As a child, I was given a rare glimpse into the explosion of off-Broadway theater in the late 60s. The 1967 season may have been the best ever, financially and artistically. Off-Broadway is where all the action was—a place where someone like Norman Lear could poach his ideas for future TV shows and the whole the zeitgeist would eventually be harnessed and watered down for the mainstream.
Pick a play, any play, and its small stage was likely to contain an eye-popping young cast. A $4 ticket led the way to George Tabori’s The Niggerlovers (with Morgan Freeman, Stacy Keach, Viveca Lindfors), or Murray Schisgal’s Fragments (with Gene Hackman, James Coco) or Israel Horovitz’s The Indian Wants the Bronx (with Al Pacino, John Cazale, Marsha Mason).
Hair opened off-Broadway at the Public Theater, and featured real hippies off the street, coinciding with the counterculture in real time. It was followed by Your Own Thing and, later, by The Me Nobody Knows and Ain’t Supposed To Die a Natural Death. In ’67 there was America Hurrah, The Boys in the Band, Jacques Brel is Alive and Well and Living in Paris, House of Flowers, MacBird!, The Electronic Nigger, The Beard, Curly McDimple. I saw a handful of these, and was not too young to absorb the excitement and irreverence coming off the stage.
In that faraway time and place called 1967, theater was a world where the playwright was king. Dig some of the names who debuted new work off-Broadway that season: Truman Capote, Sam Shepard, John Guare, Graham Greene, Ed Bullins, Langston Hughes, and Vaclav Havel, later to become the first president of the Czech Republic when it broke from the Soviet bloc. (Imagine having David Mamet as president here.)
My dad’s play, Scuba Duba, the first smash of the 1967 season, had an intoxicating effect on the family. My mother woke me up at four in the morning and whispered in my ear: “It’s a hit.” As was customary in those days, cast and crew held vigil after opening night at some restaurant as newspaper, TV and radio reviews streamed in. Actors ran in from corner newsstands, presenting newspapers hot off the press. Reviews for Scuba Duba were foaming-at-the-mouth raves, capped by The New York Times. The Times had the all-powerful ability to single-handedly decree a hit or flop, out-weighing all other media combined. My mother and father stood stunned in the middle of the hurly-burly while notices were read aloud. That morning, my sixth grade teacher, Mrs. Adelman, opened The Times and read Clive Barnes’ over-the-top review to the entire class.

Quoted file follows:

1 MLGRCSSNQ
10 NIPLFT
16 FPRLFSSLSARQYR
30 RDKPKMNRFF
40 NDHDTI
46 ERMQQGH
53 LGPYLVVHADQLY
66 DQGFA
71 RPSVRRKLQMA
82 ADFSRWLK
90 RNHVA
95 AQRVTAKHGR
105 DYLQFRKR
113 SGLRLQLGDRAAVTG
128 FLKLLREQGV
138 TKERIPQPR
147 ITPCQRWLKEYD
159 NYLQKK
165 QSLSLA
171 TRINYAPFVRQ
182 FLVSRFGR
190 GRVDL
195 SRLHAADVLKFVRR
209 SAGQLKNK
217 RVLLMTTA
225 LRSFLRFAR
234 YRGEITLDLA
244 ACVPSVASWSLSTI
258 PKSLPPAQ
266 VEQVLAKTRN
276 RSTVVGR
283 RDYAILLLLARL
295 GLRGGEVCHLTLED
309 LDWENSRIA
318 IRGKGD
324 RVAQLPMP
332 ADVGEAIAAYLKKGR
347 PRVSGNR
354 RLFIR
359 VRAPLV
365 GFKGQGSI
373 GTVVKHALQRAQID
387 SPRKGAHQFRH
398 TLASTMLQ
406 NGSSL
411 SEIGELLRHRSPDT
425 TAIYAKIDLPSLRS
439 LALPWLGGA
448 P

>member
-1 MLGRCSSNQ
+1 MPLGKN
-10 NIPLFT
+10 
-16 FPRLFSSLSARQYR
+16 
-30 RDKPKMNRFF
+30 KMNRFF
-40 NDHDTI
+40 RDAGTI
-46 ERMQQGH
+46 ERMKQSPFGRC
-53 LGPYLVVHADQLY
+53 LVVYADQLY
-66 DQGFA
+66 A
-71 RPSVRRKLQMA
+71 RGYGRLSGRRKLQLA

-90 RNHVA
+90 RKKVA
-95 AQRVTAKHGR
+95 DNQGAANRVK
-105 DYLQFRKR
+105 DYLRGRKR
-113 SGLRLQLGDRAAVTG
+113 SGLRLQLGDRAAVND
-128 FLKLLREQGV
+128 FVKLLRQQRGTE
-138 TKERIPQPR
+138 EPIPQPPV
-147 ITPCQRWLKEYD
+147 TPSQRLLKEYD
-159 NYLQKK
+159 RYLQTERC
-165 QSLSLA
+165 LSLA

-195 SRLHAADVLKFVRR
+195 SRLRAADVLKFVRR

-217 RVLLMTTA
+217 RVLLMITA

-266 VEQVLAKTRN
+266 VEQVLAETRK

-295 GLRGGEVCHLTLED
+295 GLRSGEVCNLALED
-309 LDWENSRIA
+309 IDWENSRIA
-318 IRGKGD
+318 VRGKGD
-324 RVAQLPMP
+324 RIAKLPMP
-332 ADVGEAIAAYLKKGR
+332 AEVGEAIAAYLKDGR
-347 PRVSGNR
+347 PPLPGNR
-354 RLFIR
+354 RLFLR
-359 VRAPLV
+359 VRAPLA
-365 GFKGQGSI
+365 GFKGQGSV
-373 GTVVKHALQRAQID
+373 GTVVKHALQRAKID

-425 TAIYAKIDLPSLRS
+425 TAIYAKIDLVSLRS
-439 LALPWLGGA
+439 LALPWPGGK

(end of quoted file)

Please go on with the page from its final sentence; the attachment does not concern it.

Part of Scuba Duba’s trickle down effect on me was the pie-in-the-sky illusion of fairy tale success. It happens in show-biz maybe once a year, and it happened here. Theater is a blood sport, and before opening, the play had gone through a year of agonizing toil and sweat. Frantic rewrites occurred until opening curtain. Having done nothing but work on this production a solid year, my father feared he would have had to sell the house if it didn’t fly. The director Steven Vinaver, a young, tweed-suited Brit, had just directed The Mad Show (the original Mad Show, which really was based on Mad Magazine). He spent a year in the trenches with my father, working Scuba Duba into shape. Then suddenly resigned a couple of months before opening, when all seemed hopeless. Jacques Levy came in to replace him. Vinaver was lured away by an offer to direct Vincent Price in a Broadway musical—which closed in three weeks. Poor Steve Vinaver—a brilliant man with untold promise in the theater—died shortly thereafter. Blood sport.